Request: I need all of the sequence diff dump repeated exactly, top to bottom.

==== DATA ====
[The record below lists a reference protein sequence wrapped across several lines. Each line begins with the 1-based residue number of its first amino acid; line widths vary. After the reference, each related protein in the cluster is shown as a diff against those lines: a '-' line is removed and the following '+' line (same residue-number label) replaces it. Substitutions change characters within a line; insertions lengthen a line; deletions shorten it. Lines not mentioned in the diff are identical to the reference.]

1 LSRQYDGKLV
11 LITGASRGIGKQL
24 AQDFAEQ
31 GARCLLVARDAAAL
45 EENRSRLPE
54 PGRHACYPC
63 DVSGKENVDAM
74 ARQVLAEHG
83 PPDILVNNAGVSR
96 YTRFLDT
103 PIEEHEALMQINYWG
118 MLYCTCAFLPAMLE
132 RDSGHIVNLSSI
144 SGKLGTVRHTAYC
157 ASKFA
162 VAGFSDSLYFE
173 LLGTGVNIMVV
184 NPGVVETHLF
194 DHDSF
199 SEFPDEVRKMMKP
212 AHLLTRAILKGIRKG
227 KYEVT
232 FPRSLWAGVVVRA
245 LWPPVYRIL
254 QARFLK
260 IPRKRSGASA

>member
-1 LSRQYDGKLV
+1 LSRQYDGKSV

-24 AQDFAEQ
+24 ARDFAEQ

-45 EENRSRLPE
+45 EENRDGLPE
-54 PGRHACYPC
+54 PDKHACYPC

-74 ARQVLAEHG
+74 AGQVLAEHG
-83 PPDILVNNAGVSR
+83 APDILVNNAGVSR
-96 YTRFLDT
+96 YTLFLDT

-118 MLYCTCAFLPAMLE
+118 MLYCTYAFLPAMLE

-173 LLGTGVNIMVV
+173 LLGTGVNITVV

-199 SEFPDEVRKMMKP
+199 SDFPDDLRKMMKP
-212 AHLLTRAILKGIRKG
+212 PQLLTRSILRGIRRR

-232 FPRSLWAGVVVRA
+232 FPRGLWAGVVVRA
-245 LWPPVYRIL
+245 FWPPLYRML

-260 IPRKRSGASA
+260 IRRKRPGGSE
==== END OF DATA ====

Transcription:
[The record below lists a reference protein sequence wrapped across several lines. Each line begins with the 1-based residue number of its first amino acid; line widths vary. After the reference, each related protein in the cluster is shown as a diff against those lines: a '-' line is removed and the following '+' line (same residue-number label) replaces it. Substitutions change characters within a line; insertions lengthen a line; deletions shorten it. Lines not mentioned in the diff are identical to the reference.]

1 LSRQYDGKLV
11 LITGASRGIGKQL
24 AQDFAEQ
31 GARCLLVARDAAAL
45 EENRSRLPE
54 PGRHACYPC
63 DVSGKENVDAM
74 ARQVLAEHG
83 PPDILVNNAGVSR
96 YTRFLDT
103 PIEEHEALMQINYWG
118 MLYCTCAFLPAMLE
132 RDSGHIVNLSSI
144 SGKLGTVRHTAYC
157 ASKFA
162 VAGFSDSLYFE
173 LLGTGVNIMVV
184 NPGVVETHLF
194 DHDSF
199 SEFPDEVRKMMKP
212 AHLLTRAILKGIRKG
227 KYEVT
232 FPRSLWAGVVVRA
245 LWPPVYRIL
254 QARFLK
260 IPRKRSGASA

>member
-1 LSRQYDGKLV
+1 LSRQYDGKSV

-24 AQDFAEQ
+24 ARDFAEQ

-45 EENRSRLPE
+45 EENRDGLPE
-54 PGRHACYPC
+54 PDKHACYPC

-74 ARQVLAEHG
+74 AGQVLAEHG
-83 PPDILVNNAGVSR
+83 APDILVNNAGVSR
-96 YTRFLDT
+96 YTLFLDT

-118 MLYCTCAFLPAMLE
+118 MLYCTYAFLPAMLE

-173 LLGTGVNIMVV
+173 LLGTGVNITVV

-199 SEFPDEVRKMMKP
+199 SDFPDDLRKMMKP
-212 AHLLTRAILKGIRKG
+212 PQLLTRSILRGIRRR

-232 FPRSLWAGVVVRA
+232 FPRGLWAGVVVRA
-245 LWPPVYRIL
+245 FWPPLYRML

-260 IPRKRSGASA
+260 IRRKRPGGSE